Another famous Kurd took part in the meeting in Amman – the Islamist Mullah Krekar. He was imprisoned in Norway, where he was serving a five-year sentence for having threatened, on TV, to kill Prime Minister Erna Solberg. He travelled to the Amman meeting in a NATO plane, and was taken back to his cell in the days that followed. He then revealed his allegiance to Daesh. He was not condemned for belonging to a terrorist organisation, but was offered a two-year remission of sentence and was freed. He then went on to direct Daesh in Europe, from Oslo, under the protection of NATO. Clearly, the Stay-behind network of the Atlantic Alliance is still operational [5]

Having annexed Kirkuk, the regional government of Iraqi Kurdistan extended to their zone the ethnic cleansing that its members had been perpetrating in the no-fly zone between 1991 and 2003.

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We can relax – the immovable Barzani has assured that he will not implement measures of retaliation against those who vote “No”.

The non-constitutional President Barzani has announced that all the populations of Iraqi Kurdistan and the annexed territories may participate in the referendum. Together, all these regions housed more than twelve million citizens in 2013. But today, three million non-Kurdish citizens have been forced to flee. So only a chosen number of electors are called to vote on the future not only of the place of the expelled legitimate inhabitants, but also that of all other Iraqis.

  • In order to participate in the referendum, one must –
  • live in Kurdistan or the annexed regions ;
  • be over 18 years old ;
  • have been registered before 7 September on the electoral lists ;
  • and for those who are refugees abroad, one must have been registered for the electronic vote … which supposes that they must first present their papers to the electoral authority of Kurdistan, from which they have been expelled.

As it happens, the Barzanis have a particular conception of the populations who are called to vote. In 1992, there were no more than 971,953 voters, but a decade later, in 2014, they suddenly numbered 2,129,846, and now 3,305,925, on September 25, 2017.

Independence will give the Barzani and Talabani clans further means with which to pursue their affairs. It will also offer Israël the possibility of implementing certain of its military objectives. Since the end of the 1990’s and the development of missile weaponry, Tsahal has abandoned its strategy of occupying the « border regions », meaning the territories just outside its frontiers (Sinaï, Golan, South Lebanon). On the contrary, it intends to neutralise Egypt, Syria and Lebanon by taking them from behind. This is why Tel-Aviv supported the creation of South Sudan, in 2011, in order to place missiles pointed at Egypt, and is today supporting the creation of Kurdistan in order to place missiles pointed at Syria.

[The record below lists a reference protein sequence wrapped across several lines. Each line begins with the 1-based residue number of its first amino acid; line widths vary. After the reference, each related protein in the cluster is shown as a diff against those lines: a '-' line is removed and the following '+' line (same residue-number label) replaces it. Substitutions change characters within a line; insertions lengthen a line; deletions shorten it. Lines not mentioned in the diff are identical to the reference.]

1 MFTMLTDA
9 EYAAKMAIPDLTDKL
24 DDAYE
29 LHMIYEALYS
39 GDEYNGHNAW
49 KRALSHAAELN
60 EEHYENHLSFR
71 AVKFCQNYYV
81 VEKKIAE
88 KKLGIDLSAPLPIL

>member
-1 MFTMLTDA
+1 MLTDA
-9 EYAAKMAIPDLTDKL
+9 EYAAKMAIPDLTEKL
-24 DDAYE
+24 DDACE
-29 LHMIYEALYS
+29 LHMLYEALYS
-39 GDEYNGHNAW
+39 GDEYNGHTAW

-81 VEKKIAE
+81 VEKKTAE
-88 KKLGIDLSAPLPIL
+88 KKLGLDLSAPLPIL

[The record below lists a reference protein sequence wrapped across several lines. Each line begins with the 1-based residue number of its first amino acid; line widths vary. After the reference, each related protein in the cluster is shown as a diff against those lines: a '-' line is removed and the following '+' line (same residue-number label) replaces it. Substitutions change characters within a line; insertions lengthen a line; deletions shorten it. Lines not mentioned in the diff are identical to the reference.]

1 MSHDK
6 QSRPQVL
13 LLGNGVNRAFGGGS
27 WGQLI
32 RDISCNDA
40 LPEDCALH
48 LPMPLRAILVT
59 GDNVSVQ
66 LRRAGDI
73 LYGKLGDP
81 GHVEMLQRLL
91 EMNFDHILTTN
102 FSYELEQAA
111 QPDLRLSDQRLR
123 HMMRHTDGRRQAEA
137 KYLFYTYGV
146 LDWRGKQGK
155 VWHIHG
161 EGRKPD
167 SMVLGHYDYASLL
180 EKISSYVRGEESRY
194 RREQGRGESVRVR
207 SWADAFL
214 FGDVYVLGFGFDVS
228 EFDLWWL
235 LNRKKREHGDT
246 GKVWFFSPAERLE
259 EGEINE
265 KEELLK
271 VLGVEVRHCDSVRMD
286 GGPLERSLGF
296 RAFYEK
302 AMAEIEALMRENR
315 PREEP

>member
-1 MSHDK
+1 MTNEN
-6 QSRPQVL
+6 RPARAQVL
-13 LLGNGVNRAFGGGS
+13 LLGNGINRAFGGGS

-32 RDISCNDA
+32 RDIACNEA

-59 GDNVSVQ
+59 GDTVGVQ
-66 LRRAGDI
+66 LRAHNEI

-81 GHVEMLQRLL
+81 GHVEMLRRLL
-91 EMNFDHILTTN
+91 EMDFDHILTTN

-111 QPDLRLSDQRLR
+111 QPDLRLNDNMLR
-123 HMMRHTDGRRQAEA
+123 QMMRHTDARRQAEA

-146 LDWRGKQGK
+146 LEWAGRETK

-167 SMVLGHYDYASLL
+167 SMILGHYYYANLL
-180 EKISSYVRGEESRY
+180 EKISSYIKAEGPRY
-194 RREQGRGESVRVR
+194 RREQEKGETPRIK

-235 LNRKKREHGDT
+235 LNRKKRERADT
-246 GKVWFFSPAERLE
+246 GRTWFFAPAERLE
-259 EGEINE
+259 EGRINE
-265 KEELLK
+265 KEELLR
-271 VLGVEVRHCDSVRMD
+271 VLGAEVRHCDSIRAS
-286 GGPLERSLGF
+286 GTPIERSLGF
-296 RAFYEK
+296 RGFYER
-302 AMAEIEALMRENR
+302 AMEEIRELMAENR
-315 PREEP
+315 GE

According to Israel-Kurd, which is widely quoted by the Turkish Press, Israëli Prime Minister Benjamin Netanyahu promised Massoud Barzani to transfer 200,000 Israëlis to the new state to « help » with its administration [6].

According to this logic, the ideal for Tsahal would be to extend the territory of Iraqi Kurdistan not only to Kirkuk, but to Northern Syria. This is the purpose of the YPG and its « Rojava ». This self-proclaimed autonomous state is a long corridor which links Iraqi Kurdistan to the Mediterranean, and is occupied by US troops who are illegally installed in several military bases.

Eight months before the Amman meeting, a Pentagon researcher, Robin Wright, confirmed her country’s agreement with this project [7]. At that time, the Barzanis were still claiming that they defended all Kurds, including those who were living in Turkey and Iran. Mrs. Wright carefully explained that such a project was impossible, but published her map of « Sunnistan », attributed to Daesh, and « Kurdistan » attributed to the Barzanis in Iraq and Syria.

Incidentally, in August, the Pentagon published a call for tender for the buying and transfer of 500 million weapons and ammunition, mainly ex-Soviet [8]. The 200 first trucks were delivered to the YPG at Hasakah, on 11 and 19 September, via Iraqi Kurdistan, without being attacked by the jihadistes [9]. The Russian Minister for Defence has just made public satellite photos of a camp of US special forces in the middle of Daesh territory, living quite comfortably with the Kurds and the jihadists [10].

So since we are told that this « independent Kurdistan » is a democratic Kurdish project, why would we doubt it?

Translation by Pete Kimberley

Notes

[1] “UN Security Council Press Statement on Iraqi Kurdistan”, Voltaire Network, 21 September 2017.

[2] « Yer : Amman, Tarih : 1, Konu : Musul », Akif Serhat, Özgür Gündem, 6 juillet 2014.

[3] Those journalists who escaped the purge and managed to flee, created the electronic daily Özgürlükçü Demokrasi outside of Turkey.

[4] “Rewriting the massacre at Sinjar”, Translation Anoosha Boralessa, Voltaire Network, 12 September 2017.

[5] NATO’s Secret Armies: Operation GLADIO and Terrorism in Western Europe, Daniele Ganser, Routledge, 2004.

[6] “200,000 Israelis expected in “Kurdistan” once independence is declared”, Translation Anoosha Boralessa, Voltaire Network, 20 September 2017.

[7] “Imagining a Remapped Middle East”, Robin Wright, The New York Times Sunday Review, September 28, 2013.

[8] “Heikle Fracht aus Ramstein”, “Millionen Schuss Munition für Kalaschnikows”, Frederik Obermaier & Paul-Anton Krüger, Süddeutsche Zeitung, 12. & 20. September 2017.

[9] “200 lorries of arms and ammunition: delivery by the Pentagon to the YPG”, Translation Anoosha Boralessa, Voltaire Network, 23 September 2017.